Thursday, June 25, 2015

"Domo Arigato" Card

"He looks just like Grandpa!", said the girls practically in unison. As we ate lunch with Uncle Hal and his daughter Naomi, the girls picked up on his mannerisms that reminded them of their Grandfather. Still, at the age of 91, there is no denying that Uncle Hal and my father-in-law Bob (fifteen years his junior) are brothers. Their smiles capture your heart quickly, and you can't help but marvel at their good health. 

Uncle Hal and his seven siblings were born in America. He served in the U.S. military during WWII in spite of his family being forced to live in an internment camp in Arkansas. Upon release from the camp, Uncle Hal was stationed first in Europe. When I researched American soldiers of Japanese ancestry, I discovered his regiment is recognized as the most decorated unit for its size and length of service in the history of American warfare. (That statement deserves to be pondered.) He was later sent to Japan as part of the occupying forces, and the fact he spoke Japanese was an asset. It was in serving the local people devastated by the effects of the atomic bombs that he met his wife. He served our country in two more wars, and then settled with Aunt Fumi near Tokyo. His daughter Naomi is an English teacher, who is proud of exacting proper pronunciation from her students, especially those tricky "r"s. To say I am happy our girls met their Uncle Hal and Cousin Naomi in Japan is an understatement, but this blog post will end up way too sentimental if I attempt to include words like: heritage, significant, proud, and once in a life time.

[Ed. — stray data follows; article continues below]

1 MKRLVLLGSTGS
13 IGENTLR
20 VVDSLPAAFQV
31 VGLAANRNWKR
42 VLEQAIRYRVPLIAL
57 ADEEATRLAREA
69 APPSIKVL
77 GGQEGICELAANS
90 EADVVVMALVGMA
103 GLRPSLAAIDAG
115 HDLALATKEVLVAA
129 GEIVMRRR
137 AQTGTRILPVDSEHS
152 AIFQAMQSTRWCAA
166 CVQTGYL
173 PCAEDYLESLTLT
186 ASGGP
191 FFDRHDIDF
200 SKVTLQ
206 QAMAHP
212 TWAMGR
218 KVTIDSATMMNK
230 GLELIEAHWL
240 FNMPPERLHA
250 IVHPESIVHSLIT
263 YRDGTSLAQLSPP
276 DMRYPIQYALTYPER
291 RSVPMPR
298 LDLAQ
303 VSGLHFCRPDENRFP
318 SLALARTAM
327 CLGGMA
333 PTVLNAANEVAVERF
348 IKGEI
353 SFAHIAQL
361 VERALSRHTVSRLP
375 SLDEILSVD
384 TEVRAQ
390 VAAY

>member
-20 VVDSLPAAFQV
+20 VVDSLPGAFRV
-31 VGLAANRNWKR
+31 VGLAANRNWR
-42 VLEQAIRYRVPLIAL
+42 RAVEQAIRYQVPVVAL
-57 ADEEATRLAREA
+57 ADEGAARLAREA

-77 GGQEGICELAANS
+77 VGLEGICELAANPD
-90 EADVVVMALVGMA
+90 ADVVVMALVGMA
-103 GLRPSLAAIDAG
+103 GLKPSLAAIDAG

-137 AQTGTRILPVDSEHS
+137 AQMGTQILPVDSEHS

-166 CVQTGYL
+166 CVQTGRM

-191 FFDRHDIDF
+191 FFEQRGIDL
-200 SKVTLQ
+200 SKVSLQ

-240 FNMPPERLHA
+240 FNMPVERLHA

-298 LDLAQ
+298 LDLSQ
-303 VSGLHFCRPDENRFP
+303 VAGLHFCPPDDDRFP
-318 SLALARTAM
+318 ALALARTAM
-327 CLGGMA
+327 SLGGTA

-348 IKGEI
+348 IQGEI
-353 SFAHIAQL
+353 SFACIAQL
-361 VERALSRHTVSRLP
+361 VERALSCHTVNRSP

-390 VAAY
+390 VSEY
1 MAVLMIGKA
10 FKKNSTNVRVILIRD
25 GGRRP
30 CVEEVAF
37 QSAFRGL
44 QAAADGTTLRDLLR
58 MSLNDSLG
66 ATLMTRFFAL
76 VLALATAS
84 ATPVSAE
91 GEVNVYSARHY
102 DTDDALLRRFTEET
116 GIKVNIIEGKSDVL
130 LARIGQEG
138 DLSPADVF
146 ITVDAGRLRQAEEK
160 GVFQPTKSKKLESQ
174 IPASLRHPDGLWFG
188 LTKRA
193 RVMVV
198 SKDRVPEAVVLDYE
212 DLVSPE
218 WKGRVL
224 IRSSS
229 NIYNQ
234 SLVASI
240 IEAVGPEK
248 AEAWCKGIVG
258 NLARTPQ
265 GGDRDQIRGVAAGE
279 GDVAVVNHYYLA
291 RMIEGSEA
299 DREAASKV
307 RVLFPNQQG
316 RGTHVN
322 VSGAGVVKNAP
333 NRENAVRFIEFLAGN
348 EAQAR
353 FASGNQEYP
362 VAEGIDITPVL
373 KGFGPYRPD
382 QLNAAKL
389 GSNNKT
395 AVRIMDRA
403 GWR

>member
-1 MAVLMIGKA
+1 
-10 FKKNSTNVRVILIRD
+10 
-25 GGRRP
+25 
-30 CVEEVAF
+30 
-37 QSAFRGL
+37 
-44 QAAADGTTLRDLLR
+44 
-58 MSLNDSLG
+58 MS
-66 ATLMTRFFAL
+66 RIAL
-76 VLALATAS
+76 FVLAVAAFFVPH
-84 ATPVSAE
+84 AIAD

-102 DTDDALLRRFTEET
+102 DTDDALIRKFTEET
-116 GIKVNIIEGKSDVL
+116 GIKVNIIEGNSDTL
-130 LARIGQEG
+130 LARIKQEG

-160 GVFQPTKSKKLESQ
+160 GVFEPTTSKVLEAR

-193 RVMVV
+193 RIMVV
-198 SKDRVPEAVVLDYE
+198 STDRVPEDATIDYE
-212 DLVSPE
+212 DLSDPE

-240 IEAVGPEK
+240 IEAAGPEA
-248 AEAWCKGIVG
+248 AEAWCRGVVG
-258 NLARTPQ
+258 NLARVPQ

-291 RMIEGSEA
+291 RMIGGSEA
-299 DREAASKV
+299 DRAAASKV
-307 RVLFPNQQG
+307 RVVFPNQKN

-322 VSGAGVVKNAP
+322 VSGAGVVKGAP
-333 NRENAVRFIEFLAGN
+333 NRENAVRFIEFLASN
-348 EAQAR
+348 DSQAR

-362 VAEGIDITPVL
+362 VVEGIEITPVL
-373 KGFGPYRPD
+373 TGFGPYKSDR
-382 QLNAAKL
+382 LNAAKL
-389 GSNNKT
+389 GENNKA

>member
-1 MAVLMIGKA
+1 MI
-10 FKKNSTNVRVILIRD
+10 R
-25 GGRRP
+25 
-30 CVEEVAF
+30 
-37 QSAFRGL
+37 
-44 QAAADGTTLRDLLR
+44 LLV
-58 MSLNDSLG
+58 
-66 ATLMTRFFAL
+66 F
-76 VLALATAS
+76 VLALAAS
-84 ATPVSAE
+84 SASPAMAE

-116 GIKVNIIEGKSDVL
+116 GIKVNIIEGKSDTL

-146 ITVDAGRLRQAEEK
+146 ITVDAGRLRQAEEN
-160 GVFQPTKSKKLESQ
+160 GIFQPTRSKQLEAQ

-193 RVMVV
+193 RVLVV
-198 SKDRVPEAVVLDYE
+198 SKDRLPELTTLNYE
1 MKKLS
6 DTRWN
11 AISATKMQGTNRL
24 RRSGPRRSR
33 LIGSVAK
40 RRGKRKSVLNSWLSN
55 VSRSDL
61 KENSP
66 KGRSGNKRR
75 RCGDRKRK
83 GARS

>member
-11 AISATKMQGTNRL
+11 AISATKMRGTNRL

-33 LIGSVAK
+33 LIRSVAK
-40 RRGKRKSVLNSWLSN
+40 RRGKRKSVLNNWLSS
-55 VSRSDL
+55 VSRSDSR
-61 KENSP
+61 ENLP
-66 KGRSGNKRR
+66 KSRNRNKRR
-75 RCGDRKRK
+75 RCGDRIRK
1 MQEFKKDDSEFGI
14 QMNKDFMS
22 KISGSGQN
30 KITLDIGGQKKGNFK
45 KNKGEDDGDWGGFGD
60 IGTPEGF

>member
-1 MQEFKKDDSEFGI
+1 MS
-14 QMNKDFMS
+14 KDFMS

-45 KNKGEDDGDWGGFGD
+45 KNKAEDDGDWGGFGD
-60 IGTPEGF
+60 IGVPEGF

The card says "Domo Arigato" (Thank You) and so does my heart. 

Friday, June 12, 2015

Souvenirs That Will Be Cards

It's Friday, and I am almost on a regular schedule. On Monday our family returned from a vacation in Japan. Everything about the trip was fascinating and unique. The girls and I met family for the first time (Uncle Hal and Cousin Naomi); tasted new foods (ate every bit actually, because there wasn't a food we didn't like); traveled by Shinkansen (the bullet train); visited temples and shrines; hiked up and down mountains; petted bunnies and deer; marveled at the even flow of commuters traveling on foot, by bike, in a car, on a bus, metro, or train. It did take us three days, however, to remember to walk on the left side of the sidewalk!

I enjoyed everything about Japan - in the city and the country. The mountains reached out of the ground with curves and crevices not seen in the U.S. Seeing women and men in kimonos and yukatas never got old, neither did eating with chopsticks. This summer I will share a few stories here along with cards inspired by the trip. 

Yes, the Land of the Rising Sun is also the original home of Washi paper and tape, and that's a stamp of "happiness" on top. Literally!